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~ About ~

Embassy is a 3D action/programming/teaching game, where the object is to become the leader of the universe using programmimg and leadership skills.
Please note, the images on this page are not the screenshots. I'm using them to illustrate the concept of the game. They are storyboards, that I drew very quickly (and poorly) to get this site up and going.


Each player will run a client that, when used offline, allows them to build and test robots and code. This client has a programming environment, a small lab with objects to test the robots against, communication tools, and misc other tools. The robots and computers use the Z-80 instruction set at the lower levels. The players are given operating systems that have specific functions, and can be modified to suit the needs of the player. The game is to be written with real instruction sets from real microprocessors, so the player can find cross-assemblers to program in other languages, like C. This lets the player learn useful skills that can be used in real life (we will have a resume area for players to post resumes for real jobs). It also may be possible to build the hardware and use the code in real robots and computers.

When a new player registers with the server, the player will be given a base, a country to lead, and five robots of his or her own design. The base will have a research and development facility that the player can use to develop predefined technologies, like new microprocessors, robots, ships, weapons, factories, and computers. With each new technology, a new set of software is given to the player that performs specific functions. Again, the player may modify the code or create new code to make the objects in the game behave differently.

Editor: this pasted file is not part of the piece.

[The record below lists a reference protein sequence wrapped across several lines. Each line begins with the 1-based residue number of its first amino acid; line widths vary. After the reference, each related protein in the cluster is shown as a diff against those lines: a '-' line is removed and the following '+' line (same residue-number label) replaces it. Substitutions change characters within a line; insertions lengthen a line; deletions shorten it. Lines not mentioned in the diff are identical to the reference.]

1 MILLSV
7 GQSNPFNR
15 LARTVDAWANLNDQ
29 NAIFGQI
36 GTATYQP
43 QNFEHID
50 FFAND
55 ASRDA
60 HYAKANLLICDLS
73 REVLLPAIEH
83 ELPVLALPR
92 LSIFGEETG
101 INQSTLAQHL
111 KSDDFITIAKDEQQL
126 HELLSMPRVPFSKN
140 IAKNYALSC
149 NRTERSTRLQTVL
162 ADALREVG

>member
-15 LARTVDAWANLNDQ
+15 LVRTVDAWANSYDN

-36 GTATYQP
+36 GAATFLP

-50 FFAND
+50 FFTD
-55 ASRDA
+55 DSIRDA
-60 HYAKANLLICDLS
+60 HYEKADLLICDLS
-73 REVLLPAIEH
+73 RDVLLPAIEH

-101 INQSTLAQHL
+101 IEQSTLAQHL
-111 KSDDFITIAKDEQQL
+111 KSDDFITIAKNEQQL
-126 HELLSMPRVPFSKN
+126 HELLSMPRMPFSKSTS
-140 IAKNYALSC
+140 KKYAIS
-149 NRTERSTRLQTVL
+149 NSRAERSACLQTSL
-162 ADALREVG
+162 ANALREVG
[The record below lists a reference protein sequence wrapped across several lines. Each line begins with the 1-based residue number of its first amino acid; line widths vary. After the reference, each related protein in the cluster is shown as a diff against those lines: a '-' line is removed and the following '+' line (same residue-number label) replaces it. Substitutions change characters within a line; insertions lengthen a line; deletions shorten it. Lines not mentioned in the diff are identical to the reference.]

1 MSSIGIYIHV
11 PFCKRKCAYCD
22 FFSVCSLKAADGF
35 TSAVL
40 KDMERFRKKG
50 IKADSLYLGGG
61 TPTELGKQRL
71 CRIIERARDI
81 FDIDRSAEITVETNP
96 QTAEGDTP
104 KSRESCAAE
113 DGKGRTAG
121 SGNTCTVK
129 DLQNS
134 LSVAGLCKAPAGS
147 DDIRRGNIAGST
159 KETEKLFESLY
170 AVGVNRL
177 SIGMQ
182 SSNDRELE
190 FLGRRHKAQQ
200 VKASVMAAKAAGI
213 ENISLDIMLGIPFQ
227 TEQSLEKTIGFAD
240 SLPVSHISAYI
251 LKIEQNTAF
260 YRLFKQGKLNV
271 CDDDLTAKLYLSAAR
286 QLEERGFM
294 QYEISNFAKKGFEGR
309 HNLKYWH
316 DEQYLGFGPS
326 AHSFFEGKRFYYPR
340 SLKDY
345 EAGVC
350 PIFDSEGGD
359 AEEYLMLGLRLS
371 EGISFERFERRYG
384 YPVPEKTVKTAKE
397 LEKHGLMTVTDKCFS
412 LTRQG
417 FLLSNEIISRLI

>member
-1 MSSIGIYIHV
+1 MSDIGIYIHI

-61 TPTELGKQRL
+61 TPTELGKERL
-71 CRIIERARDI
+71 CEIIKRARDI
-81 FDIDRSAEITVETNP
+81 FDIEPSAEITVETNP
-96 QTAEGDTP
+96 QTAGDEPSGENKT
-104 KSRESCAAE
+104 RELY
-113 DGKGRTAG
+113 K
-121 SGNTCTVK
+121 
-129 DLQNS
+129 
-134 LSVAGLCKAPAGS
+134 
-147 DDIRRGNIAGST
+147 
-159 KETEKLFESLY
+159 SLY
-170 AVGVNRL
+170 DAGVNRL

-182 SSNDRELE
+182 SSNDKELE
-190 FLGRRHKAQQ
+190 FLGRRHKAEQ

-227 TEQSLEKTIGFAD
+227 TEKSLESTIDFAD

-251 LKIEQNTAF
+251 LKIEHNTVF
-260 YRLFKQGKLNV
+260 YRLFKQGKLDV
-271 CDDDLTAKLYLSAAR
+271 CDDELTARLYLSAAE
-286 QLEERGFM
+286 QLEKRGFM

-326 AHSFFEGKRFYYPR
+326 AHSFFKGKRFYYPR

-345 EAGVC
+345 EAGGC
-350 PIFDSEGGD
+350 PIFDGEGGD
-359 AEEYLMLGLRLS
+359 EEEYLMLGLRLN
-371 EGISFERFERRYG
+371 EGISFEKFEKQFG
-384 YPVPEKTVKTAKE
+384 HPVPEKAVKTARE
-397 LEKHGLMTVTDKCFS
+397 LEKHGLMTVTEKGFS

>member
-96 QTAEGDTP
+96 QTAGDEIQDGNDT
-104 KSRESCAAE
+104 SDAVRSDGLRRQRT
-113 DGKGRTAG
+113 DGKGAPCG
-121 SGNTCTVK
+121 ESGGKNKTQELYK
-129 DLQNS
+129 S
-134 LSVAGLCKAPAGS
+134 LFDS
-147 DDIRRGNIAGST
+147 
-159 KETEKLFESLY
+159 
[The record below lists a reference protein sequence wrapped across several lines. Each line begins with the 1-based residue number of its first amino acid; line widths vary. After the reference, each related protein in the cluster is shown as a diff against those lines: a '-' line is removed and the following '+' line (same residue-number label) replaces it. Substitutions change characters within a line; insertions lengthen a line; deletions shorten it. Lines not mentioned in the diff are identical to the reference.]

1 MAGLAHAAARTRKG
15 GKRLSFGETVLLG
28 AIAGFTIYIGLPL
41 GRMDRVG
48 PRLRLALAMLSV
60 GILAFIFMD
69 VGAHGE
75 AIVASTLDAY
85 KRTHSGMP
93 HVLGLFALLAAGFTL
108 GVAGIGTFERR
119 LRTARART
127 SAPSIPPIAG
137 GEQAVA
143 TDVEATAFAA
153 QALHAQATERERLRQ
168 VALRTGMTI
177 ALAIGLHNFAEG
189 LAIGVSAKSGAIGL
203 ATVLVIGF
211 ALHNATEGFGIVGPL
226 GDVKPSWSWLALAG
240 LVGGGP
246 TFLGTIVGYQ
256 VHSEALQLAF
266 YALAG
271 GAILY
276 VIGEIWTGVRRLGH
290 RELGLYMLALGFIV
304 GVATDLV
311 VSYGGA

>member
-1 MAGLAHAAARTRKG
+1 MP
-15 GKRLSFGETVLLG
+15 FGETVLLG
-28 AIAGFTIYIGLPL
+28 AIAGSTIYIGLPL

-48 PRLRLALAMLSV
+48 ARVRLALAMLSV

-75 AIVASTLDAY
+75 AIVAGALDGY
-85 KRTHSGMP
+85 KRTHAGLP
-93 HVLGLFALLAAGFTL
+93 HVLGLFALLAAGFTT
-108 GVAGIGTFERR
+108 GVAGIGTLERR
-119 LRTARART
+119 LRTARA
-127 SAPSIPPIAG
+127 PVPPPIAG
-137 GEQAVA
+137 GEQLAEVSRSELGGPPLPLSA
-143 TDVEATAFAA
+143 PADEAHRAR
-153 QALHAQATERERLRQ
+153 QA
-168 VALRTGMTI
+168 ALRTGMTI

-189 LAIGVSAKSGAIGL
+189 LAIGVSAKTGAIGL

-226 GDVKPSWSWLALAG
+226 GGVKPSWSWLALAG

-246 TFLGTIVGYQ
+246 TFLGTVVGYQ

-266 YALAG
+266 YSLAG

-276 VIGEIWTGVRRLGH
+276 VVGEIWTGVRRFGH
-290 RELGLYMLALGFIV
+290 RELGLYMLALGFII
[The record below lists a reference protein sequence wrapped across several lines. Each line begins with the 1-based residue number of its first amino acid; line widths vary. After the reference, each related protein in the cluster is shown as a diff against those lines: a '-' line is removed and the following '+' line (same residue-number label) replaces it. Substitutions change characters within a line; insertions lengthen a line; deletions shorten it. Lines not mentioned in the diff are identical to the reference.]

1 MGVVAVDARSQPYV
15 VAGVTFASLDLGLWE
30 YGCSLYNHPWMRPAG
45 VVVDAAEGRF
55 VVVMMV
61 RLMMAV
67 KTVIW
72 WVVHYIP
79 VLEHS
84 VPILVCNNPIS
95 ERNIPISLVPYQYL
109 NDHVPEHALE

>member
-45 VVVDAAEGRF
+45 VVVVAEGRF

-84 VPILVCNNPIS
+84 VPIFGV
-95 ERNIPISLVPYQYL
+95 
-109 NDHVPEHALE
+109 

New players are assigned to a planet, that has a leader. The player may support the leader or revolt against the leader and become the new leader. If the leader moves up a rank, the leader will assign a new leader from the planet. There will be three countries on each planet, seven planets to a solar system, 100 solar systems to a star cluster, 100 star clusters to a galaxy, and 100 galaxies to the universe.

There will be embassies at each level of the game, for players to discuss treaties and alliances. This is partialy where the name of the game came from, but the complete origin of the name is from a small bar and grill where we conceived the idea over dinner and some beer.

All communications are through a message queue on the server that may be monitored by any player, so developing encryption and decryption techniques aids the players. There will be simple encryption code built into the supplied code for the robots and mainframes.

There are two parts to this application, the first is the server, which maintains the universe database and code execution, and the second is the client application, which provides a 3D graphical simulation of the universe and a development environment. The game is played as long as the server is running and is stored to continue when the server restarts. A player doesn't need to be logged in for the game to continue, so players must program defensive and offensive programs to continue when the player is not online. The server will generate a website that the players can use to check the status of their empires or give commands and modify code while at work or school.